Skeptic turns Greek believer

Skeptic turns Greek believer

by Laura Keller

That guy in your English class who makes all those hilarious comments? He’s one. That amazing soprano in the choir? Yeah, she is too. The great softball player in the outfield? So’s she. The hot soccer player with the great butt? Definitely is.

You may not realize it, but there’s a good chance a lot of your fellow students are Greek. All these people went Greek for one reason or another, but what’s more important is they all stayed Greek. By spending time with a member of a sorority or a fraternity on campus you’ll notice one thing: we’re all proud of our houses and proud to be a part of our houses. Within them we get amazing opportunities we cannot get anywhere else on campus.

Long before most students arrive on campus, many already know – and believe – the stereotypes associated with Greek life. Fraternities are supposedly full of young men whose favorite pastimes are getting wasted, hazing and getting laid. And sorority girls are mindless, snobbish and easy in bed.

One look around our campus will prove otherwise.

Approximately 25 percent of Simpson’s students are members of Greek chapters. We’re involved in many of the sponsored activities and charity drives that take place during the year. Many student leaders are members of the Greek system, as are many of our school’s brightest minds. For just one example, last spring the all-Greek GPA – 3.22 – was higher than the all-full-time-student GPA – 3.15. This has been a recurring pattern at Simpson.

Probably the most common stereotype against Greeks are the extent to which they party. However, aren’t all college students, Greek or not, stereotyped to be big partiers? Go to any party and you’ll see just as many non-Greeks as Greeks.

What many cynics also like to point out are the horror stories associated with Greek recruitment and initiation, namely hazing. Although hazing can be found on larger campuses, Simpson has a zero-tolerance policy against hazing and enforces very strict rules against it. New members are strongly encouraged to report problems if at any moment they feel hazed by a sorority or fraternity. In my experience these are needless worries: never once as a new member did I ever feel singled out or harassed by any of the chapter members.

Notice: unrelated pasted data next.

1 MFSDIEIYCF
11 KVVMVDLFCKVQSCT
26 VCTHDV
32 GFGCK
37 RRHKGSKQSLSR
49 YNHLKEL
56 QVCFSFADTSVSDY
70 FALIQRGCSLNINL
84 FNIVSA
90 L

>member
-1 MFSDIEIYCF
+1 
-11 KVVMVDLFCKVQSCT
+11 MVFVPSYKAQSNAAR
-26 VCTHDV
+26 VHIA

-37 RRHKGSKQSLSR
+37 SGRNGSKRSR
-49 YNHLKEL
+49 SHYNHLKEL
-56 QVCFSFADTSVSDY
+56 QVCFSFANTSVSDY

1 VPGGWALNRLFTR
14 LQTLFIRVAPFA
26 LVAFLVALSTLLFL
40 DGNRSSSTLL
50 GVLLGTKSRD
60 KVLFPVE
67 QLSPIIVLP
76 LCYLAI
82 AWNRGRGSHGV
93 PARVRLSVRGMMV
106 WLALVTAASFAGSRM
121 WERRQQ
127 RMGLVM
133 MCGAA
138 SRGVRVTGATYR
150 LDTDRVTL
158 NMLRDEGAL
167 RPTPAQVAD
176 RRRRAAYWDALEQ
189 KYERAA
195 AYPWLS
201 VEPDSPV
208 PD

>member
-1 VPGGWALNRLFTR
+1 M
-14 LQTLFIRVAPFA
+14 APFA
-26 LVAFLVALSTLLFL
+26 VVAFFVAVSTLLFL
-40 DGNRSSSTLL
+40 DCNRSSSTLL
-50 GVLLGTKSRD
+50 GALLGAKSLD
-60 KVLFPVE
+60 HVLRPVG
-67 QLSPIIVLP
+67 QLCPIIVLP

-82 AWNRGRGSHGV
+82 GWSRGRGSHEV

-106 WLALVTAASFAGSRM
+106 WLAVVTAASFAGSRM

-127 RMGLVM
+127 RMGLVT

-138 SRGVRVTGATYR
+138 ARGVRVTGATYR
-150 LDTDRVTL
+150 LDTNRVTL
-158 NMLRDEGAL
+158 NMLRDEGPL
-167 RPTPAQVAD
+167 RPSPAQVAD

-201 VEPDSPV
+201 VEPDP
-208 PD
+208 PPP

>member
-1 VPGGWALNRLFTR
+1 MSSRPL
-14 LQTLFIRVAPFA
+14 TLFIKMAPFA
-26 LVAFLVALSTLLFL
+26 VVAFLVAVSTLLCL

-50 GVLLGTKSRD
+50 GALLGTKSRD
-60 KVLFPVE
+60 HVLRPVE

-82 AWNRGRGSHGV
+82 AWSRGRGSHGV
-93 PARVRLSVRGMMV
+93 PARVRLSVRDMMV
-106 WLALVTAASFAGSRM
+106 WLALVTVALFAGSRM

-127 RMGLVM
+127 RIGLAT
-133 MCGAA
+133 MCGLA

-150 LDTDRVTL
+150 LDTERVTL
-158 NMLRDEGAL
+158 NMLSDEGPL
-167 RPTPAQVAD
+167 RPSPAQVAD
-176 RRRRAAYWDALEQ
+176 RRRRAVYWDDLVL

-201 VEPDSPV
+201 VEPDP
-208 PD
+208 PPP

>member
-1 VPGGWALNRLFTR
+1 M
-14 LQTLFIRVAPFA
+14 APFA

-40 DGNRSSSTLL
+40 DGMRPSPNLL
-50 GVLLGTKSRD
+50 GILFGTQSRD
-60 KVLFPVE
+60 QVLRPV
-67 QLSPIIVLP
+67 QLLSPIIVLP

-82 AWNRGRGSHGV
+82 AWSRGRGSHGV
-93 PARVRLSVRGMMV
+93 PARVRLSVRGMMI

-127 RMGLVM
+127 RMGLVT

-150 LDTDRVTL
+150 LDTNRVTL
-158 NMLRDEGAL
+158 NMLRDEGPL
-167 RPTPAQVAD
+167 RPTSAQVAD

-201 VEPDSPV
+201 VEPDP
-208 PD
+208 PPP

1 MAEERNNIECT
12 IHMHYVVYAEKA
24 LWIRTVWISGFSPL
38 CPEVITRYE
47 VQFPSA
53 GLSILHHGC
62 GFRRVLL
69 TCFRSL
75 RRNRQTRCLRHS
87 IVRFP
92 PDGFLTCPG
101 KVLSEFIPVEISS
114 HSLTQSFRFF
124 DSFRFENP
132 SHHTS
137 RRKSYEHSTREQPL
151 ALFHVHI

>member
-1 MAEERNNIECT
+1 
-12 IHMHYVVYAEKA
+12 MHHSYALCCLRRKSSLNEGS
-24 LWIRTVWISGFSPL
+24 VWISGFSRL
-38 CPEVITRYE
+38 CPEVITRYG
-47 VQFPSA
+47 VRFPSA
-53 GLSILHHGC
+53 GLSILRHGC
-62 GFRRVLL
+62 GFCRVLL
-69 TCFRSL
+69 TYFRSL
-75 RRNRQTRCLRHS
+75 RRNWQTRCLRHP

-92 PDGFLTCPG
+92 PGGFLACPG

When I first came to Simpson last year, I was very skeptical about joining a sorority. Although my mother and sister had both participated in Greek life, I, like many other freshmen, believed the stereotypes about Greeks. I had never liked the types of girls that I thought were usually in sororities and I thought it was stupid to “buy” my friends. I was happy enough with friends I’d met in my residence hall, and I didn’t see a reason to join a house. However, my family strongly encouraged me to go through formal recruitment, and I did, knowing that if I didn’t like what I saw – and I was sure I wouldn’t – I would not have to join.

Little did I know what was in store for me. When I went through formal recruitment I recognized many girls I never expected to be in a sorority and surprisingly, met many down-to-earth, intelligent and wonderful women. I knew I had been wrong about sororities. I decided to become Greek, and have never regretted my decision for a second.

After I joined a sorority, I really began to take notice of all the bad reputations associated with Greek life. When I came home from college for the first time and told my old friends I had joined a house, I always got the same reaction: “Oh, really?” I was bewildered by their reactions. But then again, none of them had gone Greek so they couldn’t really understand what it’s like to be part of a Greek chapter.

It made me mad to realize that people are unwilling to give fraternities and sororities a chance to be something other than a place to party. People seem to selectively choose what parts of Greek life they see; they look at what we do socially, but not what we do scholastically.

During the year, you’ll find Greeks everywhere on campus, in the library, on the field, sitting behind a philanthropic table in BSC, working on the Zenith and answering questions in the classroom.

Every non-Greek should at least take a second look at Greek life at Simpson before passing judgment. We’re bound to be found in the most unlikely places.

Take a chance and see what Simpson’s sororities and fraternities are really like on the inside. You might actually like what you see.